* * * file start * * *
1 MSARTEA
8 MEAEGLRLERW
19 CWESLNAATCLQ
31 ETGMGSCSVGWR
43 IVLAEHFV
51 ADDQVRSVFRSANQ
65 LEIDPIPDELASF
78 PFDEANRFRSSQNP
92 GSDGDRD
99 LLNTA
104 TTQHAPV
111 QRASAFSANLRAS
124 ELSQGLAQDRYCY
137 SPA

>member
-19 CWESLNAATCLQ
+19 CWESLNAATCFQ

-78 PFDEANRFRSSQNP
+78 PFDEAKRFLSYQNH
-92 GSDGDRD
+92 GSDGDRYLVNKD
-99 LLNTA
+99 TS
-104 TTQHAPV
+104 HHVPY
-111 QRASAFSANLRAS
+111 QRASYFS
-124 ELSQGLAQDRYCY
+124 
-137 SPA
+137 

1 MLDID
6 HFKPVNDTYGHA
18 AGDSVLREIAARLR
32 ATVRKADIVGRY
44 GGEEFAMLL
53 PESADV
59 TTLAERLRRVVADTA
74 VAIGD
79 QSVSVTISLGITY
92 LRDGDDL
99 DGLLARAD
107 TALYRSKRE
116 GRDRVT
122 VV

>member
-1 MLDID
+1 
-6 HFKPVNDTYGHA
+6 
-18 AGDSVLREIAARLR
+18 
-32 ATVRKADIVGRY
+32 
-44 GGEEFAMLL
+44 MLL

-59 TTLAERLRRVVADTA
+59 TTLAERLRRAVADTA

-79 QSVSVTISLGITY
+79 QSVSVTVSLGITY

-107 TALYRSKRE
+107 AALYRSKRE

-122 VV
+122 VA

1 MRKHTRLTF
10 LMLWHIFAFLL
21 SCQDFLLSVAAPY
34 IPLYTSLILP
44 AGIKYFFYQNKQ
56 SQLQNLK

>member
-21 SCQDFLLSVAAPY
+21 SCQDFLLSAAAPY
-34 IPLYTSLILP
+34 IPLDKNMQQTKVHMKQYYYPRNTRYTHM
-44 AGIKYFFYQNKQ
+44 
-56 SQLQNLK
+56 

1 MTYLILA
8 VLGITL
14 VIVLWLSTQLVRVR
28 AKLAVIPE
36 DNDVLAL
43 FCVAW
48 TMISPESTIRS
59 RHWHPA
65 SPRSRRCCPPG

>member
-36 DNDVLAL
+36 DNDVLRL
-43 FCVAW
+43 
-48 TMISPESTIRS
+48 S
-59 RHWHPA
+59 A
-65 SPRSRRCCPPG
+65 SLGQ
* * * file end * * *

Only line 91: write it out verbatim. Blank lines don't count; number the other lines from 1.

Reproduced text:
+36 DNDVLRL